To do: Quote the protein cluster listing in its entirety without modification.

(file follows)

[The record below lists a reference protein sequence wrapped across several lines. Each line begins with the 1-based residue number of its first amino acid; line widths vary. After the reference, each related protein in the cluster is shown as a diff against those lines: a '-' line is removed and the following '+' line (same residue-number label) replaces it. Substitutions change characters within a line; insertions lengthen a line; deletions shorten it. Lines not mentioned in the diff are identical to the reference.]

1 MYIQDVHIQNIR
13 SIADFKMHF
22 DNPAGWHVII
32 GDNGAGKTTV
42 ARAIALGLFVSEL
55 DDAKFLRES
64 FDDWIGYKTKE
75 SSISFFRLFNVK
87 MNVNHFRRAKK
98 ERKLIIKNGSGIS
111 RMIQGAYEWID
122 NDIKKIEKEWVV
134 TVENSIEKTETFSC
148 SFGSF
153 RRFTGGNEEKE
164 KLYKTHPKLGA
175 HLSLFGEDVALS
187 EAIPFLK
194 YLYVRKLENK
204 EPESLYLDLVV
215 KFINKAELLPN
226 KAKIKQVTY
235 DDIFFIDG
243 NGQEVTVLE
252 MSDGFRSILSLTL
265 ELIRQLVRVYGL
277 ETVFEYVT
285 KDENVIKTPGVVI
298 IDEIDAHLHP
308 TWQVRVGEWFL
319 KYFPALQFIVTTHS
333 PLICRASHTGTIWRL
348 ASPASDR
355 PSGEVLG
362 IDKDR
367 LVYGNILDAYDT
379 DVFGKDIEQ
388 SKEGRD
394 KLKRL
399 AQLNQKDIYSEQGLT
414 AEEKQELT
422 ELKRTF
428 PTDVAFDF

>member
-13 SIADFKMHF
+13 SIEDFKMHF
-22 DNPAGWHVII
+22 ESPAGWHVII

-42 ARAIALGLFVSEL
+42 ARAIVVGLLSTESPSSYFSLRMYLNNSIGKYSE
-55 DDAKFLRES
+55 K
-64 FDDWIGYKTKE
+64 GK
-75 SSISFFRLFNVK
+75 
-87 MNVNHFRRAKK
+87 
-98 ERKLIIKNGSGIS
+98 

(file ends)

[The record below lists a reference protein sequence wrapped across several lines. Each line begins with the 1-based residue number of its first amino acid; line widths vary. After the reference, each related protein in the cluster is shown as a diff against those lines: a '-' line is removed and the following '+' line (same residue-number label) replaces it. Substitutions change characters within a line; insertions lengthen a line; deletions shorten it. Lines not mentioned in the diff are identical to the reference.]

1 MYIQDVHIQNIR
13 SIADFKMHF
22 DNPAGWHVII
32 GDNGAGKTTV
42 ARAIALGLFVSEL
55 DDAKFLRES
64 FDDWIGYKTKE
75 SSISFFRLFNVK
87 MNVNHFRRAKK
98 ERKLIIKNGSGIS
111 RMIQGAYEWID
122 NDIKKIEKEWVV
134 TVENSIEKTETFSC
148 SFGSF
153 RRFTGGNEEKE
164 KLYKTHPKLGA
175 HLSLFGEDVALS
187 EAIPFLK
194 YLYVRKLENK
204 EPESLYLDLVV
215 KFINKAELLPN
226 KAKIKQVTY
235 DDIFFIDG
243 NGQEVTVLE
252 MSDGFRSILSLTL
265 ELIRQLVRVYGL
277 ETVFEYVT
285 KDENVIKTPGVVI
298 IDEIDAHLHP
308 TWQVRVGEWFL
319 KYFPALQFIVTTHS
333 PLICRASHTGTIWRL
348 ASPASDR
355 PSGEVLG
362 IDKDR
367 LVYGNILDAYDT
379 DVFGKDIEQ
388 SKEGRD
394 KLKRL
399 AQLNQKDIYSEQGLT
414 AEEKQELT
422 ELKRTF
428 PTDVAFDF

>member
-13 SIADFKMHF
+13 SIEDFKMHF
-22 DNPAGWHVII
+22 ESPAGWHVII

-42 ARAIALGLFVSEL
+42 ARAIVVGLLSTESPSSYFSLRMYLNNSIGKYSE
-55 DDAKFLRES
+55 K
-64 FDDWIGYKTKE
+64 GK
-75 SSISFFRLFNVK
+75 
-87 MNVNHFRRAKK
+87 
-98 ERKLIIKNGSGIS
+98 